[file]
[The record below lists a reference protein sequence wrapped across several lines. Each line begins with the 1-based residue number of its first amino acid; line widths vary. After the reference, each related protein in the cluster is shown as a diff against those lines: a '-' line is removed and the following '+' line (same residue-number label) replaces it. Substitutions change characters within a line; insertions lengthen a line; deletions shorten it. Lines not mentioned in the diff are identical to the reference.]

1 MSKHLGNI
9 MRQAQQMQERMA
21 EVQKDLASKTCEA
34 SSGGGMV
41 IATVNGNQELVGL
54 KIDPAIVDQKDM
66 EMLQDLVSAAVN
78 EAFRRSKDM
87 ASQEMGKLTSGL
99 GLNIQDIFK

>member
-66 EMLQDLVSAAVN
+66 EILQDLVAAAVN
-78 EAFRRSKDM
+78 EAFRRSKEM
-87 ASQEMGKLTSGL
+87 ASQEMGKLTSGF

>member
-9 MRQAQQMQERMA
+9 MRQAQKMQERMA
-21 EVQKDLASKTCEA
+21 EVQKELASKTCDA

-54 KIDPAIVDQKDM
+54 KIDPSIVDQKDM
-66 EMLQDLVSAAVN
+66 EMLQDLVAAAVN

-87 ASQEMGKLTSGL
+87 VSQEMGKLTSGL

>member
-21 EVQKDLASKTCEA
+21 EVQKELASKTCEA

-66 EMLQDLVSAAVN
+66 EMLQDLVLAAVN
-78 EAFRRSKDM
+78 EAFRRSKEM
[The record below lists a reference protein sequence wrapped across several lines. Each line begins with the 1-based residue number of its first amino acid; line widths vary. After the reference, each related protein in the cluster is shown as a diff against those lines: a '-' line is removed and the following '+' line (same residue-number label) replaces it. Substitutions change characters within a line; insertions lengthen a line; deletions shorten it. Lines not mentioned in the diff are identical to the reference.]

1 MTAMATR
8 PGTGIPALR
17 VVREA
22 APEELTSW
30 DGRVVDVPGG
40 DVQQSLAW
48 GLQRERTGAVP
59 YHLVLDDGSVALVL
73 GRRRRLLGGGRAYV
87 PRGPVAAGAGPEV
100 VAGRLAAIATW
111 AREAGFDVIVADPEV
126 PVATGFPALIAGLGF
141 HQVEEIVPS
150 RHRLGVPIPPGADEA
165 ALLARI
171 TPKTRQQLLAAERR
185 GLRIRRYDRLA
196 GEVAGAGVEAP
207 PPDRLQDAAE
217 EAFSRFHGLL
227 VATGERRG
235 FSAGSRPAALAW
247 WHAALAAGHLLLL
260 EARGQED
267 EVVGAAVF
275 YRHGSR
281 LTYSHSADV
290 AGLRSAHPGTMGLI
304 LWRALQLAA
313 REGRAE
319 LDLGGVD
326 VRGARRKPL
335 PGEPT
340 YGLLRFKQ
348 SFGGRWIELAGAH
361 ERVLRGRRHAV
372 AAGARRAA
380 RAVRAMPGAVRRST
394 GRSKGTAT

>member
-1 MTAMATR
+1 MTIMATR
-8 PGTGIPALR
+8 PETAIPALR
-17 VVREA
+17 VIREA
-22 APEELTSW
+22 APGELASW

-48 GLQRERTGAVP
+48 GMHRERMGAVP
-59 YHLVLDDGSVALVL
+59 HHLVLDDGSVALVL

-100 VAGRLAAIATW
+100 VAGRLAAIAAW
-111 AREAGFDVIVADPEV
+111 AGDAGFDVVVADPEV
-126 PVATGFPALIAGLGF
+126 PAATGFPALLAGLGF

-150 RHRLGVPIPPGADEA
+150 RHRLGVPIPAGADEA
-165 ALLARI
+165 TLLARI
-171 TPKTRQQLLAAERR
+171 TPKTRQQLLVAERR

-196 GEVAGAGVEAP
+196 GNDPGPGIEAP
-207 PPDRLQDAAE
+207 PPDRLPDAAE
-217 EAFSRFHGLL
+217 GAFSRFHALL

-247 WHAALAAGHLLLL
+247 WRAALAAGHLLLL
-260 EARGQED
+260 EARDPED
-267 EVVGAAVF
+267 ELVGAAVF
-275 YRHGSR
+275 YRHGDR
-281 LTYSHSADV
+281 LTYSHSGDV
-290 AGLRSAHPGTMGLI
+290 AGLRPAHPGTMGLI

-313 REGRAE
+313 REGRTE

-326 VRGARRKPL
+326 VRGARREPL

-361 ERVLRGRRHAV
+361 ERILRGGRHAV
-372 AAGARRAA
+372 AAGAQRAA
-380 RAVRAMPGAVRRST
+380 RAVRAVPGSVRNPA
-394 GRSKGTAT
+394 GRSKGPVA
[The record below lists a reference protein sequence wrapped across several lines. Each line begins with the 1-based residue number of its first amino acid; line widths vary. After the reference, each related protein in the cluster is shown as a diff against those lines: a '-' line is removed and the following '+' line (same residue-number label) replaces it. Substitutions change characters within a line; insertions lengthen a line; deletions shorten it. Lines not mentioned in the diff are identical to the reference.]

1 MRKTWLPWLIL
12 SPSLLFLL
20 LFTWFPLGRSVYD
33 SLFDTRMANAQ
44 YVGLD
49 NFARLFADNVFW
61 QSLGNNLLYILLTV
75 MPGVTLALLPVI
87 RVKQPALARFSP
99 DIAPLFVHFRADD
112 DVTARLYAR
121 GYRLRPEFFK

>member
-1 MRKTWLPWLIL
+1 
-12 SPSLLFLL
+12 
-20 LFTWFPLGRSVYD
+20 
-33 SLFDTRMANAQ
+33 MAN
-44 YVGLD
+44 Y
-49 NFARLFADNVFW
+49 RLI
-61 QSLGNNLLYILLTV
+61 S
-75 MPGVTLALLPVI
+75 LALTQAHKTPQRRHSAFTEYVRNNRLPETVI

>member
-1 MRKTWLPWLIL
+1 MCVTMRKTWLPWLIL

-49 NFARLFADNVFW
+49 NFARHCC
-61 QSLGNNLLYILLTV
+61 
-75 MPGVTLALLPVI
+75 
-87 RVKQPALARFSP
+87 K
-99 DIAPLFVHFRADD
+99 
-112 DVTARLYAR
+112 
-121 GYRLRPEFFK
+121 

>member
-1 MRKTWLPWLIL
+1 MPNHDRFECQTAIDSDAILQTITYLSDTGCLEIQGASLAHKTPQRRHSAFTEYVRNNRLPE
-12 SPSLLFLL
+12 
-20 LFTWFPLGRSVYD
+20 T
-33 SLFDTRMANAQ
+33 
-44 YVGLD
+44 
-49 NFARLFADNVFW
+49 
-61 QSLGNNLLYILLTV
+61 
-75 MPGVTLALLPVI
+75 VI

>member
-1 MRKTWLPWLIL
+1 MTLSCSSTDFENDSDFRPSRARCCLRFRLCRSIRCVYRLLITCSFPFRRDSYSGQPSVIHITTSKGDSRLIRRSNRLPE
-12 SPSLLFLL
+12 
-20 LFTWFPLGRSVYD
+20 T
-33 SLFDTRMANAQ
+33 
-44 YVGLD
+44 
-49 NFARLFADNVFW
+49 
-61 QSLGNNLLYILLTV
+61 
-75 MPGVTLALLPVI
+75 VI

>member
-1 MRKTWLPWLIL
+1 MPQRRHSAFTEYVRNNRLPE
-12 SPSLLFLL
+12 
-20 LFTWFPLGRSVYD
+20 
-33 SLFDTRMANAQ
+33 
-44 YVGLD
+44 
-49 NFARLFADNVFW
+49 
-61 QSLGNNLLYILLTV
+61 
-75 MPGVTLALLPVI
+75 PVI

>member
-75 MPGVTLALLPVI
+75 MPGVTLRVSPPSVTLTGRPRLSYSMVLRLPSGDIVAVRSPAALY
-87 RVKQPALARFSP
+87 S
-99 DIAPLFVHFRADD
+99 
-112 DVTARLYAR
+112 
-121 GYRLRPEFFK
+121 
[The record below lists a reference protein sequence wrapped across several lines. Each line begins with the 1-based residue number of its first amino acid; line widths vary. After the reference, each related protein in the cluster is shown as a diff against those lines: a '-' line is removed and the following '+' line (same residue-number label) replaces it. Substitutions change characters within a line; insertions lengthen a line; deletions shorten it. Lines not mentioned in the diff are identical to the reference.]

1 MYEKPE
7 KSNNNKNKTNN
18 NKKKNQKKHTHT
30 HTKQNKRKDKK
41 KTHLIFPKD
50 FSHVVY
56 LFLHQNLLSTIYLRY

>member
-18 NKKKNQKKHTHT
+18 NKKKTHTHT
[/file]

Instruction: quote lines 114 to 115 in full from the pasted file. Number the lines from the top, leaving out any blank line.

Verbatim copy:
+267 ELVGAAVF
-275 YRHGSR